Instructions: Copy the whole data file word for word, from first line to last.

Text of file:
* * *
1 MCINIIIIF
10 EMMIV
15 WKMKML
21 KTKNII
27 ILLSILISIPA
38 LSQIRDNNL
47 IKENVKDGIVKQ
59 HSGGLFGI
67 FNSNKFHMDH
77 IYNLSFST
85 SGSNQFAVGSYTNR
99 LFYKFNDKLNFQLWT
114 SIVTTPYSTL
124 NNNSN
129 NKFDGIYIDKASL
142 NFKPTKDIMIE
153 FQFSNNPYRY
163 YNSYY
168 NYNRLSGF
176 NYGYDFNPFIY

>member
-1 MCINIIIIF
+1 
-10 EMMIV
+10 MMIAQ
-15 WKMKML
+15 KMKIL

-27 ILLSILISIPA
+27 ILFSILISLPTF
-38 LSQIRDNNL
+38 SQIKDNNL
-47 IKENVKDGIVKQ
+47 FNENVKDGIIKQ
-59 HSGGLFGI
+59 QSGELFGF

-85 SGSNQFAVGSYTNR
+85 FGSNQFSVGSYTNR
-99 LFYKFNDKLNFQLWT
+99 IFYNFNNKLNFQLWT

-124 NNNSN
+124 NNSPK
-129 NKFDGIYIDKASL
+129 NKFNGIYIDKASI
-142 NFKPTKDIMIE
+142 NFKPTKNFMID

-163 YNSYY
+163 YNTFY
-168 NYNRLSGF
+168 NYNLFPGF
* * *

1 MCINIIIIF
10 EMMIV
15 WKMKML
21 KTKNII
27 ILLSILISIPA
38 LSQIRDNNL
47 IKENVKDGIVKQ
59 HSGGLFGI
67 FNSNKFHMDH
77 IYNLSFST
85 SGSNQFAVGSYTNR
99 LFYKFNDKLNFQLWT
114 SIVTTPYSTL
124 NNNSN
129 NKFDGIYIDKASL
142 NFKPTKDIMIE
153 FQFSNNPYRY
163 YNSYY
168 NYNRLSGF
176 NYGYDFNPFIY

>member
-1 MCINIIIIF
+1 
-10 EMMIV
+10 MMIAQ
-15 WKMKML
+15 KMKIL

-27 ILLSILISIPA
+27 ILFSILISLPTF
-38 LSQIRDNNL
+38 SQIKDNNL
-47 IKENVKDGIVKQ
+47 FNENVKDGIIKQ
-59 HSGGLFGI
+59 QSGELFGF

-85 SGSNQFAVGSYTNR
+85 FGSNQFSVGSYTNR
-99 LFYKFNDKLNFQLWT
+99 IFYNFNNKLNFQLWT

-124 NNNSN
+124 NNSPK
-129 NKFDGIYIDKASL
+129 NKFNGIYIDKASI
-142 NFKPTKDIMIE
+142 NFKPTKNFMID

-163 YNSYY
+163 YNTFY
-168 NYNRLSGF
+168 NYNLFPGF